Agriculture/IrrigationIndus River Water Issue

Sindh-Balochistan Discuss Water Issues

Sindh assures Balochistan of resolving its water woes despite itself facing acute water shortage in River Indus.

Irrigation Ministers of two provinces hold meeting in Karachi; Balochistan urges Sindh to carryout desilting of Khirthar and Pat Feeder canals

Sindh Courier Report


Despite faced with scarcity of water due to short releases by Indus River System Authority (IRSA), Sindh, as a gesture of good will, has assured Balochistan of resolving its water woes.

Sindh gave assurance to Balochistan of resolving the issue when its Minister of Irrigation Mir Muhammad Khan Lehri held meeting with Sindh Minister for Irrigation Jam Khan Shoro at his office in Karachi on Thursday.

They discussed about the water issues confronting the two provinces including the water availability situation in Khirthar canal and Pat Feeder canal.

During the meeting, Sindh Minister Jam Khan Shoro and his counterpart Mir Muhammad Khan Lehri agreed upon to resolve the water issue between the two provinces through mutual consultation and talks.

Lehri demanded providing water as per gauge to Balochistan at RD 109 of Pat Feeder canal and also asked for carrying out its desilting.

On this, Sindh Minister Jam Khan Shoro directed the Secretary Irrigation department, Suhail Ahmed Qureshi for taking measures for the early solution of water related issues of Balochistan.

Earlier, on November 22, Sindh Chief Minister Syed Murad Ali Shah had talked to Chief Minister Balochistan Kudus Bizenjo on telephone and invited him to discuss water issues and settle them amicably in December.

The water shortage issue in Balochistan was raised by Mir Changez Khan Jamali, the President PPP Baluchistan, who called on Sindh Chief Minister at CM House.

Murad Ali Shah told him that people of Balochistan were our brothers. “Sindh is the second home of people of Balochistan so how can we take their water. We want to accommodate them,” he had said.

Shah told him that when water level at Sukkur Barrage remains low the Kirthar/Jhal Magsi Canal could not take water. “During water shortages not only Balochistan but Sindh also faces shortage,” he said.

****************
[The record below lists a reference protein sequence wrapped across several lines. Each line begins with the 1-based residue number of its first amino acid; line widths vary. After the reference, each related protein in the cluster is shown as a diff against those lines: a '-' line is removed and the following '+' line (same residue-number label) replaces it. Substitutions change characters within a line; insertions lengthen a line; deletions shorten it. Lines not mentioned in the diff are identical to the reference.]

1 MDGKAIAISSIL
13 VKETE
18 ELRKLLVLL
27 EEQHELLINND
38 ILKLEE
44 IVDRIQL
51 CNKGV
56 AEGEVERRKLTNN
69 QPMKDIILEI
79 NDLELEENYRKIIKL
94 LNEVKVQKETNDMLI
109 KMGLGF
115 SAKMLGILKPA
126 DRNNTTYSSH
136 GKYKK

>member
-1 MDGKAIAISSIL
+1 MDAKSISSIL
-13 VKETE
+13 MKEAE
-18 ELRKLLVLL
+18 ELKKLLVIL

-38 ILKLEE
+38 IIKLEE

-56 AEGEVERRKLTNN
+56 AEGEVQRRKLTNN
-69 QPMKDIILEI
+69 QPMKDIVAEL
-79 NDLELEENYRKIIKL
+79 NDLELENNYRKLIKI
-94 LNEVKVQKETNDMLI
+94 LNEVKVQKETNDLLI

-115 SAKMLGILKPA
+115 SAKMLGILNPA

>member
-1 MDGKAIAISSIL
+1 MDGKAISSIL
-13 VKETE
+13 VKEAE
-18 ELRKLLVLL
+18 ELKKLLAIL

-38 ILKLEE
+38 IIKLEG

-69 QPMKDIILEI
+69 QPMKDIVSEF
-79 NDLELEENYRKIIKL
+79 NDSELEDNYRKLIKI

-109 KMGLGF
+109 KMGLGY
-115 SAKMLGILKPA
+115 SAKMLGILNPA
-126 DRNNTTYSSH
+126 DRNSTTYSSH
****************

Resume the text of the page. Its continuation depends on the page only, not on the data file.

Shah had suggested Balochistan CM to have a meeting with him along with the experts of both the provinces and discuss how the issue of the shortage could be settled.

It is pertinent to mention that the Balochistan has constantly been accusing the Sindh of depriving it of water from Indus River not realizing certain facts that include low level of water in the river and the theft of water by big landlords in the border area of two provinces. Even, during the IRSA meetings, the Balochistan representative had been blaming Sindh and making its (Sindh’s) case weak for due share of water as per 1991 Water Accord.

Sindh had repeatedly been raising voice for its due share of water. Even on Wednesday, provincial Irrigation Minister told in a press conference that Sindh continues to suffer due to water shortage as the Indus River System Authority (IRSA) doesn’t release Sindh’s due share of water in violation of 1991 Water Accord.

Jam Khan Shoro, who was accompanied by Information Minister Saeed Ghani, said that denying Sindh of due share of water would also create acute water shortage in Balochistan.

“Beside the shortage of water in Rice Canal, Dadu Canal and other canals, there is no discharge of water to the and as a result sea intrusion has also chipped away 2.2 to 3.2 million acres of agricultural land in coastal belt of province,” Shoro told.

Meanwhile, when Sindh Courier sought the opinion of an expert – Fazlullah Qureshi, the former Additional Chief Secretary of Sindh, who had retired as Federal Secretary, he said:

“Historically, the Balochistan has no right on Indus River water, as there were no canals in the past to draw water from river for Balochistan. It was only during British Raj that Sukkur Barrage was built and Khirthar canal was dug to irrigate vast lands lying barren in Balochistan area.”

According Mr. Qureshi, there are two main factors behind the short supply of water to Balochistan. The first one is low releases of water to Sindh in Indus River, which reduces the water level at the mouth of canal. “Sometimes, Sindh raises the water level artificially by putting the planks at barrage to release the water to Khirthar canal.”

“Another factor is the theft of water by big landlords in border areas of two provinces. This deprives the tail-end growers of water in Balochistan, same as happens with tail-enders in Sindh,” he told.

The Balochistan also receives water from Kachhi Canal located in Punjab. It is a 399 km long canal, out of which 305 km is in Punjab and 94 km is in Balochistan. It starts from Taunsa Barrage at Indus River. The canal provides irrigation water supply to 72,000 acres of agricultural land in south of Punjab and Baluchistan.


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